October 30, 2017
As Natural Resources Districts in Nebraska celebrate 45 years of existence, I've been able to dig a little deeper into the distinctive NRD story. Covering the activities of NRDs for several years, dating all the way back to my freelance farm writing days and including numerous stories for Nebraska Farmer and Farm Progress, I've had the opportunity to talk with the movers and shakers in conservation in the state. I've met some of the NRD Hall of Fame honorees as they've been announced the past few years during Husker Harvest Days, and I'm quite familiar with our own local NRD.
The thing that strikes me about my contact with the good folks involved in this NRD mission is that they have had a strong influence on my own farm. We've planted windbreaks around our farmstead, purchasing seedling trees and conservation weed barrier from the local Lewis and Clark NRD office and hiring planting crews to accomplish the job. We've participated in NRD cost-share programs for soil testing. We've also participated in our local NRD well abandonment program. I was part of a soil carbon sequestration program about a decade ago, cosponsored by numerous agencies including the NRD, where we learned about no-till, cover crops and long-term crop rotations before they became buzzwords on the farm. I've covered with interest the work of several local cooperating NRDs involved in the Bazile Groundwater Management Area, as producers try to curb groundwater nitrate levels in an area once dubbed the Bazile Triangle. And I've appreciated the long-term work NRDs, Nebraska Forest Service, Nebraska Extension and Natural Resources Conservation Service have taken up in researching and demonstrating methods to mitigate red cedar invasion of our grasslands.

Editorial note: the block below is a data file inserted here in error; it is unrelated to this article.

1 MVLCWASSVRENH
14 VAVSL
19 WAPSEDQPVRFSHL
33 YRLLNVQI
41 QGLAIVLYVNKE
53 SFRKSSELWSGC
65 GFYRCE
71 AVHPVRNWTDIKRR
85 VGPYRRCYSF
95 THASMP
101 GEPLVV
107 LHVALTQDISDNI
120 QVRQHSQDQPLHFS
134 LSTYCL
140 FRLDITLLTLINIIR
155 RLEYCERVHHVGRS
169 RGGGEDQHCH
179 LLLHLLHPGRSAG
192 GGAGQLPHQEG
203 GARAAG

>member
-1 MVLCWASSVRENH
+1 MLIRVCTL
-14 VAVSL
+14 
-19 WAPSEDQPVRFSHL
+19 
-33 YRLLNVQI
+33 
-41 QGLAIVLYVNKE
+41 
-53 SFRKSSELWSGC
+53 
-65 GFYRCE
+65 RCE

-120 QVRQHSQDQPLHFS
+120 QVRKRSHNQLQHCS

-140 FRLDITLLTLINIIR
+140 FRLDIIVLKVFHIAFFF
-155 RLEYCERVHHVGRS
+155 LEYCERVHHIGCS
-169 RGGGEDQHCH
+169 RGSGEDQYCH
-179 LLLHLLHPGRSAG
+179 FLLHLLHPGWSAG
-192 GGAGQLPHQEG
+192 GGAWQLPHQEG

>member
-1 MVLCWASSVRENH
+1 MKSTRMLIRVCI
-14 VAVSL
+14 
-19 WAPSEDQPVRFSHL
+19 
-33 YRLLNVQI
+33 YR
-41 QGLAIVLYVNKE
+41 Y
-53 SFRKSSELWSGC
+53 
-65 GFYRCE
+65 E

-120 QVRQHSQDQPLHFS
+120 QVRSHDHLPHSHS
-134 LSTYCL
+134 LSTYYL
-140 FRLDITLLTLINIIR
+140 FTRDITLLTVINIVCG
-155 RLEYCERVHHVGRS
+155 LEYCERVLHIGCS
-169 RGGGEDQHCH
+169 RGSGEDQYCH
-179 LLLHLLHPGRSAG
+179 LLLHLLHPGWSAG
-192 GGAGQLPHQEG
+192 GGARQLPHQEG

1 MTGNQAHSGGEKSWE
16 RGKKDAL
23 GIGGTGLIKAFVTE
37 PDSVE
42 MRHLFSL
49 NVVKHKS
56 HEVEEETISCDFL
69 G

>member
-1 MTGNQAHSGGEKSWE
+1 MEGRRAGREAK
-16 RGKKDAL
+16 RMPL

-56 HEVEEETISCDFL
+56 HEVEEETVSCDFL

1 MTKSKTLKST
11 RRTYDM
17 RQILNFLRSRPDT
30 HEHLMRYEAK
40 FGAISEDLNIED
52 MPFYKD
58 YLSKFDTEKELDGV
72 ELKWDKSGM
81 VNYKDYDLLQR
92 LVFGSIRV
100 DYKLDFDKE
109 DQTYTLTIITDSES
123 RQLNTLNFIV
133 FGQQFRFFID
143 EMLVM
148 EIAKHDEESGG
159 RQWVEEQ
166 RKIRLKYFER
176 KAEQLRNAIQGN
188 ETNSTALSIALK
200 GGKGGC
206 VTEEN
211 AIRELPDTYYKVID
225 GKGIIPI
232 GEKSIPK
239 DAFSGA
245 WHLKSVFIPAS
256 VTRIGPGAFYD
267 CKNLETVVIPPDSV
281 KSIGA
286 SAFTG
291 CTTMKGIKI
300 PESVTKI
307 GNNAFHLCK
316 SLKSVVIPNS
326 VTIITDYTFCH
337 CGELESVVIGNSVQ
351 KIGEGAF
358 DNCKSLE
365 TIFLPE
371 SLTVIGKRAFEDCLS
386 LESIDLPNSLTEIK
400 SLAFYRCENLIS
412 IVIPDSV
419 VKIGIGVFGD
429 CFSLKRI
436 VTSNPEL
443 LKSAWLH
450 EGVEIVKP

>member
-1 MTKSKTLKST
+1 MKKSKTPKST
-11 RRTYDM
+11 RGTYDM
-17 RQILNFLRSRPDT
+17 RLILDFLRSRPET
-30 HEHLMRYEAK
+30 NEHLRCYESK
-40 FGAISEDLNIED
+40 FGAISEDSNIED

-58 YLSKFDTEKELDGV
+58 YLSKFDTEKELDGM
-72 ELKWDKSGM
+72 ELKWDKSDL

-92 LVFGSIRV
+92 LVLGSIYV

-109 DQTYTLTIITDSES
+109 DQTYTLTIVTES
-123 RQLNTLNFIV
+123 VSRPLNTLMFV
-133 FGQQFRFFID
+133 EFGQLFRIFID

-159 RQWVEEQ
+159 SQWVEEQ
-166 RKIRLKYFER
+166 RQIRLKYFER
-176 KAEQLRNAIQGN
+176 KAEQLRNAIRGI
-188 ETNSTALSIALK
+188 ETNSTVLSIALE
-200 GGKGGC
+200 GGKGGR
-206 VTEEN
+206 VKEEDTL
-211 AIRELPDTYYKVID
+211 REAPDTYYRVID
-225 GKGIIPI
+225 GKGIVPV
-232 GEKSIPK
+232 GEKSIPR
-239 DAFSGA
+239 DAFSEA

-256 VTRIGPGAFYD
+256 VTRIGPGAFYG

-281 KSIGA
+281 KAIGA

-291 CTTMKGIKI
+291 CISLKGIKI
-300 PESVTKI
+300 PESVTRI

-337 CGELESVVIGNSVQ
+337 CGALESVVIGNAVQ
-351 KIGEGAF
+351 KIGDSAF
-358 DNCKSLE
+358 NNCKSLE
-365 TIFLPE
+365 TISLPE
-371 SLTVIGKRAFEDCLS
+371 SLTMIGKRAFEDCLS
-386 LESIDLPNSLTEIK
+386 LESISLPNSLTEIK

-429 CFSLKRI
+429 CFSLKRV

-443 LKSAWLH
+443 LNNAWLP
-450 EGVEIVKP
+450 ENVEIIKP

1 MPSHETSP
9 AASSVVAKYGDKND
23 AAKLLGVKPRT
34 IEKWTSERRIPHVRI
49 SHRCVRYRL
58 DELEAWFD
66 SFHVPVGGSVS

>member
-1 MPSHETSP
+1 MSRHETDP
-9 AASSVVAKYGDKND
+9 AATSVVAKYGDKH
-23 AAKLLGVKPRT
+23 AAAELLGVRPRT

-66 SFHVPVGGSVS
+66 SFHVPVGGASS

Our local NRD has even helped us out when it comes to family recreation, because we like to occasionally fish the waters of Chalkrock Lake near Menominee, though my wife is usually the only one who ever catches any fish.
NRDs are another of Nebraska's best ideas. The concept didn't come together without a fight. They didn't fall together under a set of responsibilities that have remained completely in concrete. And things haven't always gone as planned. No, as with all good things it took time to develop the potential of the concept and even longer to bring everyone on board. It took time to resolve conflicts about the goals and mission of the NRDs. Local boards and their directors continue to evolve in how they think about natural resources; how they can partner with farmers, agribusiness and other agencies; and how they develop plans to work with producers to fix issues that rise up.
With all that said, it has been a useful, successful system, to say the least. And it is interesting to reflect on the legacy of our NRDs and how they have impacted farms and ranches across the state in a positive way, including our own.
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